Whereas the Association in the county of Middlesex, for aiding in carrying into effect the Laws of this Commonwealth against the violation of the Sabbath, met at Concord in November last,—and finding nothing which required further proceedings at that time, thought fit to adjourn. This is to give notice, that the meeting of said Association stands adjourned, to meet at Concord, at the former place of meeting, in Hamilton's Hotel, on the first Wednesday in February next, at ten o'clock A.M.
A general attendance is requested.
CHARLES STEARNS, Per Order.
Lincoln, January 11, 1816.
[Pg 22] The following notice from the "Columbian Centinel" shows that rapid driving on the Lord's Day was forbidden in Boston as lately as 1817:—
Boston, July 12, 1817.
Complaints having been made at this office of dangers and disturbances arising from the rapidity with which carriages are driven on the Lord's Day, special persons have been selected to take notice of this indecorous conduct, that the law on the subject may be rigidly enforced. It is forbidden to drive, during Divine Service, or while the inhabitants are going to or returning from their several houses of public worship, any carriage at a greater rate than a walk or moderate foot pace; and masters and mistresses are responsible, if the servants are unable to pay the penalty incurred by them in this offence.
NEH. FREEMAN, Superintendent.
Making hay on Sunday is here condemned in some very choice lines.
[Pg 23] ☞ There is much more piety than poetry in the following stanzas:—And though the employment condemned, cannot occur for a season at least, the moral inculcated we trust, will have a tendency to prevent other breaches of Holy Time.
THE PIOUS FARMER.
[Pg 24] Columbian Centinel, Nov. 27, 1816.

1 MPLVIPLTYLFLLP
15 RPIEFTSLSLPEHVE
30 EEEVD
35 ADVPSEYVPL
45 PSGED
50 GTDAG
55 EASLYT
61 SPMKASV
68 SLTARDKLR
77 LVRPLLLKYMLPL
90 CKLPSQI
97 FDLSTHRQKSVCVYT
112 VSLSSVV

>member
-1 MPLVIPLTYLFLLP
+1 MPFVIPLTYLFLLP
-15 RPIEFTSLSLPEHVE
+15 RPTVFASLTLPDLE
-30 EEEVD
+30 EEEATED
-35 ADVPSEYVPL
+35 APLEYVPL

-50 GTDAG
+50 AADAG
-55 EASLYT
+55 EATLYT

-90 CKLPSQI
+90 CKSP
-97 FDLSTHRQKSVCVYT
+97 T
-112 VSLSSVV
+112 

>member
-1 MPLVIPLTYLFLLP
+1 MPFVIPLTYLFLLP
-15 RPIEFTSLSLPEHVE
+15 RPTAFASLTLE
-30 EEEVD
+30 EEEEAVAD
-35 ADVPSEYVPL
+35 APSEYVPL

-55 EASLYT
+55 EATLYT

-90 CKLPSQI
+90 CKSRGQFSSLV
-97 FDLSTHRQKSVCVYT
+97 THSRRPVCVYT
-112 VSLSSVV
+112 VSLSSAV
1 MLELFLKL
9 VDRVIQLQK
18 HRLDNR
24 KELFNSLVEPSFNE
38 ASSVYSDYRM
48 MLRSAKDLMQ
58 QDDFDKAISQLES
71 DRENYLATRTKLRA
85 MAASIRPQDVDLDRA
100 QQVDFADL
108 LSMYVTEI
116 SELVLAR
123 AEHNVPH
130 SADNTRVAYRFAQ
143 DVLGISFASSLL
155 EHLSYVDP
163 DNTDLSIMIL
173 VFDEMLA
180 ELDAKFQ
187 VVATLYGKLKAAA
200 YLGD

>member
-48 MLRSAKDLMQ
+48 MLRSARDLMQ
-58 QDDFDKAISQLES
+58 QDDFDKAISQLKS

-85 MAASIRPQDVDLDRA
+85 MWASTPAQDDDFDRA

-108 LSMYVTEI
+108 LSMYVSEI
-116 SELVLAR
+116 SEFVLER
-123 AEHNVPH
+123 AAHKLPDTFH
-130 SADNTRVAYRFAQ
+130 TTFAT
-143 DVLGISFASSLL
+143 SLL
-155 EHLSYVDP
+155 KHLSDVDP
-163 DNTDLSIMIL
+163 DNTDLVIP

From the "Essex Register," Salem, May 18, 1822, we learn that there had been trouble caused by ill-bred young men congregating at the public corners on Sunday evening, and also that some females had behaved badly at that time.
[Pg 25] One of those ill bred and riotous fellows, who have become notorious for their bad conduct of late, at the corners of our streets, was arrested by one of our most vigilant constables, at the corner of North and Essex streets, on Sunday evening last, carried before a magistrate, committed to prison, and bound over for his future good conduct. Our municipal authorities, and all others concerned in bringing this person to punishment, deserve the thanks of their fellow-citizens. The town of Salem, once so distinguished for the purity of its manners and the good order of its society, has been disgraced of late, by outrages upon the peace and quiet of the community, committed by noisy assemblages of young men at the public corners—and even females have been seen to exhibit a demeanor in the streets disreputable to the town, and disgraceful in the highest degree to themselves. This conduct should receive not only the discountenance, but the decided reprehension of the respectable part of the community. Every citizen is interested, and is moreover bound to manifest his interest by his acts, in bringing every offender to prompt and condign punishment. The stake which every one has in the good order of the community, is great—it behoves, then, every one to exert himself to re-establish and preserve it.
In 1819 in New York there were loud complaints of the violation of the Sabbath, as we see by an account taken from the "Salem Gazette."
[Pg 26] NEW-YORK, JULY 14.
VIOLATION OF THE SABBATH.
A few weeks since, a meeting of the citizens was called, to devise some efficient means to suppress the violation of the Sabbath. A committee was appointed to report a plan for that purpose. I wish to inquire what that committee have done, and when another meeting is to be called to receive their report.—The evil still remains, and is certainly accumulating under the most aggravated forms.—Our churches are nearly deserted on the Sabbath, while every place of amusement and pleasurable retreat is thronged. Good authority states the numbers that frequent Brooklyn every Sabbath, at from ten to twenty thousand, and a proportionable number may be computed to visit every other island and place of resort in the vicinity. We have forty-five churches, and a population of one hundred and twenty thousand; admitting one thousand to attend each church, it follows that seventy-five thousand violate that command of the Apostle which requires Christians "not to forsake the assembling of themselves together." Let the citizens organize societies to suppress the violation of the Sabbath and all other vice and immorality.